Saturday, October 18, 2008

Sangkuriang - The Malaysian & Indonesian Oedipus Rex

Sangkuriang is a legend of the Sundanese people of the island of Java.

Since Malaysia and Indonesia share the Javanese people, as both modern countries were born out of the collapsed and colonised Johor Empire, Sangkuriang is as much a Malaysian folk tale as it is an Indonesian one.

The Sundanese and Javanese are descended from the Kadazans of Sabah and Melanaus of Sarawak respectively.

The legend tells about the creation of Lake Bandung, Mount Tangkuban Parahu, Mount Burangrang and Mount Tunggul in modern-day West Java, the Sunda heartland.

The story of Sangkuriang was first written in the 15th century by Prince Jaya Pakuan of Sunda.

His writings can now be found in the Bodleian Library in Oxford, Britain.

Sangkuriang was a brave and strong man who had been separated from his mother, the Sundanese princess Dayang Sumbi, since childhood.

He travelled around the world and when he returned home, he fell in love with a beautiful princess whom he did not realise was his own mother.

A day before the duo were engaged, Sangkuriang fell ill and collapsed in his fiancee’s lap.

As she cupped and massaged his head and face, she discovered a large scar beneath his hair, and realised that the handsome warrior was her own son.

Twenty years ago, she had hit him hard on the head, and caused him to leave home and travel around the world.

Sumbi told Sangkuriang who she really was.

Years ago, the King of Sunda splashed holy water from a river on a wild boar named Wayungyang, who wanted to become a human being.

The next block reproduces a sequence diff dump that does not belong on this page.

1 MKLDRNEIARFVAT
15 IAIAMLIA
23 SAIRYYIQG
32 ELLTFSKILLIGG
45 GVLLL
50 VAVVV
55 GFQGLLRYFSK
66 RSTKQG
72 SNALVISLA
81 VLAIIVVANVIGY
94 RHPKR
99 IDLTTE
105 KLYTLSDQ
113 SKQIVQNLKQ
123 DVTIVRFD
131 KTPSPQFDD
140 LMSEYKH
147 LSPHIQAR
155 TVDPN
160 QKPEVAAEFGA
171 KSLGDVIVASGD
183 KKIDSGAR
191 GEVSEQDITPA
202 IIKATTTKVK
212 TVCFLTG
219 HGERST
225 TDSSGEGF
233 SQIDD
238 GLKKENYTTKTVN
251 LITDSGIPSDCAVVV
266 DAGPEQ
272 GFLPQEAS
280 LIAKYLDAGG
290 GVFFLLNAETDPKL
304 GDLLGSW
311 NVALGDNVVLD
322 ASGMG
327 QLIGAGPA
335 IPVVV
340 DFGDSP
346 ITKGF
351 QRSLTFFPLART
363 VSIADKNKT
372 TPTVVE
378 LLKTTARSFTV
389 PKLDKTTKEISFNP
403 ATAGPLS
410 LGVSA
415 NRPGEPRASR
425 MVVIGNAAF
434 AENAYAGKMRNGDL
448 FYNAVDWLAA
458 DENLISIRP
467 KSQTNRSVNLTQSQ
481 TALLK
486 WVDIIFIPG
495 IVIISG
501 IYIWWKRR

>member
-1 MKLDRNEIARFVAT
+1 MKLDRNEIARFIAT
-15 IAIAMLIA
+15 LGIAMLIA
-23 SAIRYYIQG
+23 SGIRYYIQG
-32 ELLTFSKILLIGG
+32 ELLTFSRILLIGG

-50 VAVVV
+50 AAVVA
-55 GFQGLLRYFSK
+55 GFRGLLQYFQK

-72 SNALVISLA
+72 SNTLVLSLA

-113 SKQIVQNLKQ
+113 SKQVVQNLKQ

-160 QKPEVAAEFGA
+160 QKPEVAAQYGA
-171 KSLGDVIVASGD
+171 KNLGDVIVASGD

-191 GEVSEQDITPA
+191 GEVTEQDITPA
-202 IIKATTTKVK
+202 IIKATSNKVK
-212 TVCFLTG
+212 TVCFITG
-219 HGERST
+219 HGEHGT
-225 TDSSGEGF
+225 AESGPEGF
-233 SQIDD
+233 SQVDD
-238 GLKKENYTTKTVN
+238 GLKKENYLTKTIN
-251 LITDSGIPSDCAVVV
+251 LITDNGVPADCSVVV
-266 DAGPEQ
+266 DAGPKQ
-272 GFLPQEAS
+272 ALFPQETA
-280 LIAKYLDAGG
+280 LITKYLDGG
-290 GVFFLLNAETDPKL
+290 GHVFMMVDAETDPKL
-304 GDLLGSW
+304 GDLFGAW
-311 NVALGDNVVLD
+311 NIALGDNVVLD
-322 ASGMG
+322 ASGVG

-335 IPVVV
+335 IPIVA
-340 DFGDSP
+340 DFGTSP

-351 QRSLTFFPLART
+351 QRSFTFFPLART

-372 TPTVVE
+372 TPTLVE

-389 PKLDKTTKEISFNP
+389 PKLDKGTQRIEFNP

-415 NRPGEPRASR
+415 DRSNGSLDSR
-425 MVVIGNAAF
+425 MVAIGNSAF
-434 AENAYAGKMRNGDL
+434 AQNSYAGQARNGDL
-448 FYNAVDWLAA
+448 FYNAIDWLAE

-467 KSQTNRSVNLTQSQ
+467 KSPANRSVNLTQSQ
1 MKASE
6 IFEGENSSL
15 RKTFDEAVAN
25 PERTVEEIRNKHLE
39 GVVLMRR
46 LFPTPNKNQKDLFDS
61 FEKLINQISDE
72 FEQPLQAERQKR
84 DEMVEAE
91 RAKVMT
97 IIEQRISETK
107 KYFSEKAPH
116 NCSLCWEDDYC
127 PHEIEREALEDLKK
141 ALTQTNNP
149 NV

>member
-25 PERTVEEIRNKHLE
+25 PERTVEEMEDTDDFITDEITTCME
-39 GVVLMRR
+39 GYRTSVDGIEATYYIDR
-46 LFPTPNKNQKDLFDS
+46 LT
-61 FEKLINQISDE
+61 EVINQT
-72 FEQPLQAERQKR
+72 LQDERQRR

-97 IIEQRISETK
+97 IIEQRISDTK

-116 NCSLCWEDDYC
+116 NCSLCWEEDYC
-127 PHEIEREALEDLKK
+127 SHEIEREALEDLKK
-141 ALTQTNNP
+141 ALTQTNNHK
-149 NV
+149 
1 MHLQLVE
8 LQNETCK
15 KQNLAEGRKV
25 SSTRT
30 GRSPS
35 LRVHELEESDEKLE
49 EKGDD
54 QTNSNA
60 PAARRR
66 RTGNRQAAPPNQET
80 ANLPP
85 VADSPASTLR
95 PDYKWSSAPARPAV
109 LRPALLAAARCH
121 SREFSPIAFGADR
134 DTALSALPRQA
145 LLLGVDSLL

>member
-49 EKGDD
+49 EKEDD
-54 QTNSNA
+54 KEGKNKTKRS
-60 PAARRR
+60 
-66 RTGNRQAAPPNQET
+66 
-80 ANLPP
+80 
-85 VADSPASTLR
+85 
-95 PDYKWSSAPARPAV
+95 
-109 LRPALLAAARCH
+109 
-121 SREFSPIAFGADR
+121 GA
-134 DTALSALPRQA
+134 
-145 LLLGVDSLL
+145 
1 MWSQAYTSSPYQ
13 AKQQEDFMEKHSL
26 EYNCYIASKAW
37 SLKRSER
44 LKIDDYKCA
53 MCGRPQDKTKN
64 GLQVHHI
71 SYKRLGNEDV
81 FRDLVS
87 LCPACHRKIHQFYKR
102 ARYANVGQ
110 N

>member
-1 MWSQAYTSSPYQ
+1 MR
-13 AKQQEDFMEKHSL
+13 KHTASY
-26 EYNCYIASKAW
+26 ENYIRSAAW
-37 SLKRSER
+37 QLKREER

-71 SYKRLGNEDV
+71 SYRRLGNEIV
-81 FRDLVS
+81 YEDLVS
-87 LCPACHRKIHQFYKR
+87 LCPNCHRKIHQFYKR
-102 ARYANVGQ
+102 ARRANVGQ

Wayungyang transformed into a princess and the ruler married her. They had a daughter, Sumbi, who was blessed with superpowers and eternal youth.

As soon as Sumbi was born, Wayungyang reverted to boar form and was never heard of again.

When she reached her teens, Sumbi abandoned palace life and possible marriage because “all of the Sundanese men lusted for her”.

Accompanied by her magical pet dog Tumang, Sumbi went to live in a mountainous region of her kingdom.

One day, Sumbi lost her hair pin and told Tumang to look for it.

The dog wanted to become a human being and marry the princess, and thus it drank some holy water from a river. His wish soon came true.

Sumbi became pregnant with a son, and as soon as this happened, Tumang reverted to dog form.

Sumbi’s son Sangkuriang grew up to be a handsome warrior with superhuman strength.

One day, he hit his pet Tumang for chasing after a wild boar, which he believed was his grandmother. The dog died, and Sangkuriang slaughtered it for meat.

As they were about to have dinner, Sumbi realised that Sangkuriang had killed their pet dog, and in anger, struck him on the head.

After hearing the story, Sangkuriang remained unconvinced that Sumbi was really his mother, and insisted on marrying the beauty.

She thus set an impossible condition for him to marry her - build a gigantic lake by filling a massive valley with water, as well as a huge ship, all in one night.

However, the Herculean Sangkuriang almost made it, with the help of his friends, the fairies.

Sumbi was horrified. She lit up the eastern horizon with her magical shawl and created a false dawn.

Sangkuriang, who had finished his work shortly after “dawn”, realised that “dawn had come too early” and that he had “failed”.

In his anger, he overturned the ship and it became Mount Tangkuban Parahu [the overturned ship].

Two piles of wood used as raw material for the ship became Mount Burangrang [heap] and Mount Tunggul [stump].

The lake became Lake Bandung.

Sangkuriang jumped into the lake, but his mother pulled him out with her magical shawl. She cast a spell on him, to restore his memory of who he really was, and carried him in her arms to the heavens atop Mount Puteri [princess].

Sangkuriang was made into an Indonesian film in 1982 starring the late Suzanna Van Osch and Clift Sangra.